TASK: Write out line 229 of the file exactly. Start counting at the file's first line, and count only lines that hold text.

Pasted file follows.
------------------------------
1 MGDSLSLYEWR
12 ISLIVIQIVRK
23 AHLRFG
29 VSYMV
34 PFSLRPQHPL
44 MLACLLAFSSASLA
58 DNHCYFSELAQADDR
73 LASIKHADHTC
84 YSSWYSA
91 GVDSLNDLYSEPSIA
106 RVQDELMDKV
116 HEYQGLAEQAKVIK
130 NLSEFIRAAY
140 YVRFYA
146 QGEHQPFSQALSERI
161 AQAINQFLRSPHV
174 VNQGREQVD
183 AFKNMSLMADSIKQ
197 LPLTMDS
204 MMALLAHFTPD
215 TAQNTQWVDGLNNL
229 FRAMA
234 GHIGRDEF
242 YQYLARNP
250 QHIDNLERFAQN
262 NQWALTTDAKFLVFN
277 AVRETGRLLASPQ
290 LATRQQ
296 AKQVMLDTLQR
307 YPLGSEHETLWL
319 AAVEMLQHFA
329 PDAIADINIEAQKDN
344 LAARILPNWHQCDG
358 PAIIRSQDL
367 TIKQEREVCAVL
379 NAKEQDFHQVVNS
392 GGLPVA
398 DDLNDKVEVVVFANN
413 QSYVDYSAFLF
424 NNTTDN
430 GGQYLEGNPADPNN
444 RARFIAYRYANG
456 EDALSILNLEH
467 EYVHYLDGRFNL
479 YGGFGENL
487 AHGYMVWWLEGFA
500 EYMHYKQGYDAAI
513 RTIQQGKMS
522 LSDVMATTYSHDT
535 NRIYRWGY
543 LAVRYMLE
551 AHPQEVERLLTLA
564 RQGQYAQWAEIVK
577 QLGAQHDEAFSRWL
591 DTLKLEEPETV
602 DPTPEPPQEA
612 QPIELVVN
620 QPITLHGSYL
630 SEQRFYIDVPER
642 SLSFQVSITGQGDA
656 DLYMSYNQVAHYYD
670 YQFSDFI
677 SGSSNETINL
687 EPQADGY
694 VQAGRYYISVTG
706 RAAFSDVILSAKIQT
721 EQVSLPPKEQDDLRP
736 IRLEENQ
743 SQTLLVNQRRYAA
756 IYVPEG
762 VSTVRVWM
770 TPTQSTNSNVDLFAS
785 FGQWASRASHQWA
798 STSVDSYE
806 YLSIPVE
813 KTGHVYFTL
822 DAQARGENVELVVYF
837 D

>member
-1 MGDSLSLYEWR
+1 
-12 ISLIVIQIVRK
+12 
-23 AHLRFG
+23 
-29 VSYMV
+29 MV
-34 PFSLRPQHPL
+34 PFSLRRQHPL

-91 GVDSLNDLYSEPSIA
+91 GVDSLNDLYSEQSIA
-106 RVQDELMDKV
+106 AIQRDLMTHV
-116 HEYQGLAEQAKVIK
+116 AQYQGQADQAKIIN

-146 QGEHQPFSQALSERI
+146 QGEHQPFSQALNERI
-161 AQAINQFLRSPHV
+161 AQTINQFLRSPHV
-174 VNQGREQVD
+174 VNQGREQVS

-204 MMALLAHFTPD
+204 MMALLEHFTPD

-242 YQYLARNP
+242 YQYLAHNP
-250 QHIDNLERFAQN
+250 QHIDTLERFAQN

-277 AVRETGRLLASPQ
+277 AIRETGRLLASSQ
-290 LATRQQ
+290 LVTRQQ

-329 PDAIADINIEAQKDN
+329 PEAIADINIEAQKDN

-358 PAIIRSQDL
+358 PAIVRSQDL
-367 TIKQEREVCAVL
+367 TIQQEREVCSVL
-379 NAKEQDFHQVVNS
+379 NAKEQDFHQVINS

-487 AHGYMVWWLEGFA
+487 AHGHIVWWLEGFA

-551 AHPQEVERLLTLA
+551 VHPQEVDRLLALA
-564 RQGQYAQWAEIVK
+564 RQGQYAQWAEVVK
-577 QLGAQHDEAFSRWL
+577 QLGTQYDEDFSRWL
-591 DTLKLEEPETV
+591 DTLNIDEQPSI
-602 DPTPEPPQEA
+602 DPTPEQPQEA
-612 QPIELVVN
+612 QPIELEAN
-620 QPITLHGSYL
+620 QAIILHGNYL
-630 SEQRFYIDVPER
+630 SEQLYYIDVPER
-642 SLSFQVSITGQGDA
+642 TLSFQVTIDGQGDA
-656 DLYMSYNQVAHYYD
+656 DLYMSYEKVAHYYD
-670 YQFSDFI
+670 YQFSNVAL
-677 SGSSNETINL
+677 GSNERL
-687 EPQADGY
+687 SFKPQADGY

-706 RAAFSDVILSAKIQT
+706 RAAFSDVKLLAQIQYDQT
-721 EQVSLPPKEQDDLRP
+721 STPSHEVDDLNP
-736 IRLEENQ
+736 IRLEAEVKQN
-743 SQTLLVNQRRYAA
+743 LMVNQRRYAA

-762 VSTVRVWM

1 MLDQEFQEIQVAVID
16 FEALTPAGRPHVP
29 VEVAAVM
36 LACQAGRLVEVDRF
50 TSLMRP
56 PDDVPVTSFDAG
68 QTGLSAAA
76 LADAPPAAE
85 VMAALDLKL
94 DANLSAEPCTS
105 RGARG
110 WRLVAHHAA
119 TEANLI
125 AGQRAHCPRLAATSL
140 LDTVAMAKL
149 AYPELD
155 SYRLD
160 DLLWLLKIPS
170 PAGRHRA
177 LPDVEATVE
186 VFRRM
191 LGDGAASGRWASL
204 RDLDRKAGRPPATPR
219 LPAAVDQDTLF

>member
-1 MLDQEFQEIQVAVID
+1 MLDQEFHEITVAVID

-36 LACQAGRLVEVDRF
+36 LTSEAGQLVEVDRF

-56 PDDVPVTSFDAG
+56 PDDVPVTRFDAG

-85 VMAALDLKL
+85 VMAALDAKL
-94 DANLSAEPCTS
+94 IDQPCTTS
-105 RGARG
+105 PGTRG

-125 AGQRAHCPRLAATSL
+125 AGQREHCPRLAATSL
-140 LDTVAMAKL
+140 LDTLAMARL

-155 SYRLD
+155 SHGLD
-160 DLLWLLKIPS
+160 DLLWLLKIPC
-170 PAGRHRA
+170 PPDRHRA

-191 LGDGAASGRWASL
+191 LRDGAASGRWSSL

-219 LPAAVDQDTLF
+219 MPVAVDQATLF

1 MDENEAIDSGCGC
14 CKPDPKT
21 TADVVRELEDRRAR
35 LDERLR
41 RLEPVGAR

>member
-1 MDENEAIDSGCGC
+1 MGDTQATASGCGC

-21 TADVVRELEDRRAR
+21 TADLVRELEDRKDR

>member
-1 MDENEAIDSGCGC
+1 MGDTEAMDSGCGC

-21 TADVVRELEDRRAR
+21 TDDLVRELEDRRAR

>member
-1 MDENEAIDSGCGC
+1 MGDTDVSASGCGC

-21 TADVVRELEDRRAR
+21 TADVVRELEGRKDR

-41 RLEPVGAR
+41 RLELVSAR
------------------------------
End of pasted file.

+41 RLELVSAR